Tag

Iran

7
Jun
2018

ANU Programs, Abbott’s Priorities, Turnbull Wrong Again on CC, Iran Problem, Summit

My Commentary of 5 June suggested that the ANU should explain if programs funded by Arab money are free from attempts to persuade students of the benefits in the Koran. It appears that so far there has been no such explanation and Vice-Chancellor Schmidt has refused to interview The Australian’s rep (see ANU’s Program on Arab/Islamic Studies). However, according to The Australian report, the ANU’s Centre for Arab and Islamic Studies “has been at the forefront of contentious discussions around Middle Eastern politics and society with minimal backlash from its ­academics” and has received “sizeable donations from the United Arab Emirates and the governments of Iran and Turkey, frequently publishes ­articles supportive of a Palestine state and Iran, hosts lectures on ‘deconstructing the extremist narrative’ and ‘Islamophobia in post-communist Europe’, and has featured guest speakers who are critical of US policy”.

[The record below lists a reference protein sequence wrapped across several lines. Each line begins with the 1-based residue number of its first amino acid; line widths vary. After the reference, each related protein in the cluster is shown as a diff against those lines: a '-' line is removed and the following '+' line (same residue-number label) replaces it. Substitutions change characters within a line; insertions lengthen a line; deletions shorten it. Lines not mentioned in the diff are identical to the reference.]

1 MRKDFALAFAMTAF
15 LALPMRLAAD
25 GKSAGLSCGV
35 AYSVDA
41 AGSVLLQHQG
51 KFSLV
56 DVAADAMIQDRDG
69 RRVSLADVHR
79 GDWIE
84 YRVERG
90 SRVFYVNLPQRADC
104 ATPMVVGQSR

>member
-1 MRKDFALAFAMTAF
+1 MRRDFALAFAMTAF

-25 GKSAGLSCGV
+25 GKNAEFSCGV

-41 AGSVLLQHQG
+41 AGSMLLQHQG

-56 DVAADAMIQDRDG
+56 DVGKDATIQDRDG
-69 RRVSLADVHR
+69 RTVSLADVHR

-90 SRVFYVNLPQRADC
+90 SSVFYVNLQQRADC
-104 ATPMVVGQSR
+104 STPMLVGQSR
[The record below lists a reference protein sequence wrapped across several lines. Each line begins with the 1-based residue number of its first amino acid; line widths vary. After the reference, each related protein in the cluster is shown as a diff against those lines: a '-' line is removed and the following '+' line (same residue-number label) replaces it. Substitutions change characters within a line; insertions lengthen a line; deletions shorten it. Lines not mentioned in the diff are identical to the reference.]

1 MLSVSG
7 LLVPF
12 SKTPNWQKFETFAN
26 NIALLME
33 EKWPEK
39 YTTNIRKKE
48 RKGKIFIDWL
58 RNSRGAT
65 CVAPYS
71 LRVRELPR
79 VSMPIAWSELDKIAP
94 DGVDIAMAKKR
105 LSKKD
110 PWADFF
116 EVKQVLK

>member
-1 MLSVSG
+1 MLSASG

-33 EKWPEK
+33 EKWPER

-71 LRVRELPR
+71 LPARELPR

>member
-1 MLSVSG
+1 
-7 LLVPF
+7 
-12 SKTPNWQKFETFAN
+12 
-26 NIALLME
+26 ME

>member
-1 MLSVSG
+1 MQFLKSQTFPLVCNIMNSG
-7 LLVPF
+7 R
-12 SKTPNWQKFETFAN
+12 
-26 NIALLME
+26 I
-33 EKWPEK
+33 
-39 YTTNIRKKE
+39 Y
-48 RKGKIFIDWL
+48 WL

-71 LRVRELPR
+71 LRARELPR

1
May
2018

No Iran Nuclear Deal, Tax Cuts

It is difficult to understate the importance of Israel’s “discovery” that, after in 2005 Iran signed a deal with the US (under Obama) and major European countries, it did not in fact comply with the agreed restrictions on its nuclear activity in return for the lifting of sanctions which included considerable US dollar “reserves”. The press conference by Israel PM Netanyahu and initial reactions from Trump are reported in Trump on Iran. This report appeared in my inbox at about 10 am this morning but was not mentioned on “our” ABC’s lunch time news. Another one for CEO Michelle Guthrie to explain.
28
Jan
2018

Trump at Davos & Australian Comments on US Defense Strategy Statement

What with the likely winners of both the women’s and men’s Australian tennis being Swiss and the address by Trump at Davos, the Swiss are in the News. Once again Trump found a phrase which helped rebut the criticism of his “America First” statement by adding “but not America alone” and, with China in mind, emphasising the need for “fair” trade as well as “free” . Separately, it is reported that Trump approved increased duties affecting about $US10bn of imports but it is not clear whether this was “justified” on a fair trade assertion. An article in The Economist, republished in yesterday’s The Australian, says that the actions were “broadly in line with the steer from the US International Trade Commission” and were weaker than sought.
26
Jan
2018

Pence Address to Knesset & Threatened Turkey/US Clash in Syria